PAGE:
Home»Commentary»The Catholic Moment: Duc in altum

The Catholic Moment: Duc in altum

Pinterest WhatsApp

Tuesday, December 14, 2010

By Father Earl Fernandes

Duc in altum. “Put out into the deep” (Luke 5:4).  Jesus’ words served as the beginning and end of Pope John Paul II’s apostolic letter Novo Millenio Ineunte, which he wrote to close the Great Jubilee. The Holy Father challenged the whole church to put out into the deep — to be bold in following Christ and bringing Christ to the world.

It’s hard to believe 10 years have passed since the jubilee. I remember making a pilgrimage to Rome that year with a group of young adults, led by Dominican Father James Sullivan and called Generation Christ. From that group, four became priests. Many married, while others live the call to holiness as single persons. Our common bond remains friendship with Christ and love for His church, but there also remains the challenge — to put out into the deep.

In calling for the jubilee year, John Paul II wrote, “Jesus is the genuine newness which surpasses all human expectations and, as such, He remains forever, from age to age. The incarnation of the Son of God and the salvation which He accomplished by His death and resurrection are, therefore, the true criterion for evaluating all that happens in time and every effort to make life more human.”

Well, how are we are we responding to the challenge 10 years removed from the jubilee, according to that criterion?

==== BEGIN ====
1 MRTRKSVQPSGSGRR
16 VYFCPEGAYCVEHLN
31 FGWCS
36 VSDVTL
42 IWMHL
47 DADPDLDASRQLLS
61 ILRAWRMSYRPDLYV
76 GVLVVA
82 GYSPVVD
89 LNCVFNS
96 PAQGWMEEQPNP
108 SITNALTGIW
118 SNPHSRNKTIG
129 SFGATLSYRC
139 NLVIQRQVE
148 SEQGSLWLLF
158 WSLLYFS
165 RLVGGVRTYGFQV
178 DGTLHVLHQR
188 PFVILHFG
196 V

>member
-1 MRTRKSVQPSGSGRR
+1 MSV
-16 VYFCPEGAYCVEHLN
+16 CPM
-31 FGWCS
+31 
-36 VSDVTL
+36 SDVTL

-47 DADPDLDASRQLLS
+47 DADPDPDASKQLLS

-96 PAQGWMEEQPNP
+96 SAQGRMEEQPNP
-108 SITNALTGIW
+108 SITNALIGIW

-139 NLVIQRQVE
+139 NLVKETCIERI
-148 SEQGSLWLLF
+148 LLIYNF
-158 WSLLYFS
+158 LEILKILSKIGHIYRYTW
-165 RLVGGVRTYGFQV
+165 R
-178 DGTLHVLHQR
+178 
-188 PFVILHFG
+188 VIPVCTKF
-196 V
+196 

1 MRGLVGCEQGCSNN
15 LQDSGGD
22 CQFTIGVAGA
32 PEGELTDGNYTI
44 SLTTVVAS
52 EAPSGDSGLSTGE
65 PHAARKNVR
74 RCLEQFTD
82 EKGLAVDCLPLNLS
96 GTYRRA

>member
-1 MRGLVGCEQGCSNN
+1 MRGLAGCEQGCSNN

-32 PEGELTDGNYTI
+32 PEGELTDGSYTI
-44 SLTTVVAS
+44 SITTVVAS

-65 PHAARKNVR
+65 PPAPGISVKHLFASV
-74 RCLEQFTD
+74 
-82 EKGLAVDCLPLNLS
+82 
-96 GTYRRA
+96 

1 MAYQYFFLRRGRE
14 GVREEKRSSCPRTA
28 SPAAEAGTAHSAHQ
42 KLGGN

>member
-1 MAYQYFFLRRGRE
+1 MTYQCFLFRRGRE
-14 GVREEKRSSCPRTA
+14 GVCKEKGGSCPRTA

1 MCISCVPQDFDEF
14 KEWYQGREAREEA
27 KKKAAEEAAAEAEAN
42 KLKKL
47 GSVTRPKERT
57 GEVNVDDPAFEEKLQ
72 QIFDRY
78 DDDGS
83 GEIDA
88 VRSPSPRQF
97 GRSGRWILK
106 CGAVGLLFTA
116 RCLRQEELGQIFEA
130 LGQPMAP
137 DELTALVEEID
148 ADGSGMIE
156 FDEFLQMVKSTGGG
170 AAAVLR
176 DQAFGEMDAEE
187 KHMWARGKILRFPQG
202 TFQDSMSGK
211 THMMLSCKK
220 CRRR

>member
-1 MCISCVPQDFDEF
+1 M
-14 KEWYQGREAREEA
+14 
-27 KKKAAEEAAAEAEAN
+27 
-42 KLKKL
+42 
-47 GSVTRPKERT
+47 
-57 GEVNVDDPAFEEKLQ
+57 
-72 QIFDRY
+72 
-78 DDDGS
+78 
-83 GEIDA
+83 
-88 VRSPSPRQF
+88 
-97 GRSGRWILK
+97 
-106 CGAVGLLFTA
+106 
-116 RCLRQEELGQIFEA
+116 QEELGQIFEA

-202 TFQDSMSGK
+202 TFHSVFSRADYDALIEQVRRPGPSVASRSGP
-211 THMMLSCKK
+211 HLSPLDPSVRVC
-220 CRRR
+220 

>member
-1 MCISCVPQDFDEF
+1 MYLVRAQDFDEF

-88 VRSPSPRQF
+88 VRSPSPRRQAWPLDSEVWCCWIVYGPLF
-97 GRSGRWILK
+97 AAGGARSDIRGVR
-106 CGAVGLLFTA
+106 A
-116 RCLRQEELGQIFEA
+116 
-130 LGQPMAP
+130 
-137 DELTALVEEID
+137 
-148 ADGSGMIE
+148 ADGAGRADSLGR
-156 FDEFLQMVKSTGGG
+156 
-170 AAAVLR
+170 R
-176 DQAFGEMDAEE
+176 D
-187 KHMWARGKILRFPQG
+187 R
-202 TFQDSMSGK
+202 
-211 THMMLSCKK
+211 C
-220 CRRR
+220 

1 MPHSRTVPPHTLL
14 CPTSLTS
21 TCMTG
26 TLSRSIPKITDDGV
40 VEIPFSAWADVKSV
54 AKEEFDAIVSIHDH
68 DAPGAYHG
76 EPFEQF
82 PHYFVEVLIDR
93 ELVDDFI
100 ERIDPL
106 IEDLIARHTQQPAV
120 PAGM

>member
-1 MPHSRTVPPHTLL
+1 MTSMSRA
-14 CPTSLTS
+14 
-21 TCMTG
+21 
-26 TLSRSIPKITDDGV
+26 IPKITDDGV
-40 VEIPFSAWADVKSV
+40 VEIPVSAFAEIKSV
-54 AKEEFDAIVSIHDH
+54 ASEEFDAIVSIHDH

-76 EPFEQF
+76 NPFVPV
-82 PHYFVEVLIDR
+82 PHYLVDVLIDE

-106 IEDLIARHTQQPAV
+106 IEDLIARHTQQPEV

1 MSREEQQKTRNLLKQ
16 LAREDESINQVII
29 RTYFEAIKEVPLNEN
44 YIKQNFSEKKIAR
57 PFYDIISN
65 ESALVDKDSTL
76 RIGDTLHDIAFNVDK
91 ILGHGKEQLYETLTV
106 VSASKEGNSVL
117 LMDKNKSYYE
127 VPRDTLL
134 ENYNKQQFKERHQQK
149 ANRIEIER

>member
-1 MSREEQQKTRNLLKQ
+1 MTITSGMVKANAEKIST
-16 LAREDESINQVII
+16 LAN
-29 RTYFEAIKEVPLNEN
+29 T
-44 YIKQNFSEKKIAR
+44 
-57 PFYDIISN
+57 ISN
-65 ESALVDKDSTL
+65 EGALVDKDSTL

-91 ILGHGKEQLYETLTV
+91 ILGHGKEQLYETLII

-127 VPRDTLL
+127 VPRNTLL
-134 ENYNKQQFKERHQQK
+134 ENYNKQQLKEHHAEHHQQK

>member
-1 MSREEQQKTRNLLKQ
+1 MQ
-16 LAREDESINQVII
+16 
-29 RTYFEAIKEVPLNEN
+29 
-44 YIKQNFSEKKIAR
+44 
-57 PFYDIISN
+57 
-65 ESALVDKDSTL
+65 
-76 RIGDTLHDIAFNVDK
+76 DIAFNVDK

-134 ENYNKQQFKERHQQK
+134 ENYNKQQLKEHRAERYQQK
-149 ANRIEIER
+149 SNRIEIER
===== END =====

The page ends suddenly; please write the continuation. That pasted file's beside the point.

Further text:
Far removed from the peace of Bethlehem is the state of our world. If one grace of the jubilee was peace, having contemplated the face of Christ during that year, then rightly we should be disappointed, given the events of Sept. 11, followed by the wars in Afghanistan and Iraq, the continuing conflict in the Holy Land, and now the recent crisis in Korea.

If the great jubilee was to have been a time of forgiveness of debt and restoration of justice, here, too, we find disappointment. The economic disparity between wealthy nations and poor ones grows, as does the unsustainable amount of debt of some nations. Suspect economic practices, devoid of Christian principles, have brought many, even in our country, to ruin.

The work of the Redeemer was to restore and elevate human dignity and to save us from our sins. Does it not seem that human dignity is disregarded today in the many assaults on human life, particularly through abortion, embryonic stem cell research and euthanasia? Is not the teaching of Christ, who gave himself for His bride, elevating marriage to the dignity of a sacrament, on marriage and sexuality challenged openly by society?

Again, looking at the church, one might see more shadows than light. The sexual abuse scandal and the lack of an effective response to it seem to be more a reflection of the devil than that of the face of Christ. Sunday Mass attendance continues its rapid decline. Catholic parishes and schools are facing closures and consolidation.

How can we even think of putting out into the deep? It appears we are still on the rocky shores, having caught nothing all night. Perhaps the challenge of putting out into the deep means relying less on ourselves and more upon the One born of the virgin at Bethlehem. It is Christ who helped Peter and the fishermen have a great catch that day.

We are only 10 years into the millennium — still at its dawn. The call of Christ: “Duc in altum” is still fresh. We can turn back, preferring to maintain what we have, without evangelizing, without becoming “fishers of men,” or we can put out into the deep, having caught nothing all day, onto the waves of a “vast ocean” and see what miracle Christ works. The choice is ours. He still calls: “Duc in altum.” How will you respond?

Father Fernandes is an assistant professor of moral theology and dean of Mount Saint Mary’s Seminary. 

Previous post

Sunday Scripture: His name shall be called Emmanuel

Next post

Holy Cross-Immaculata Church celebrates 150th anniversary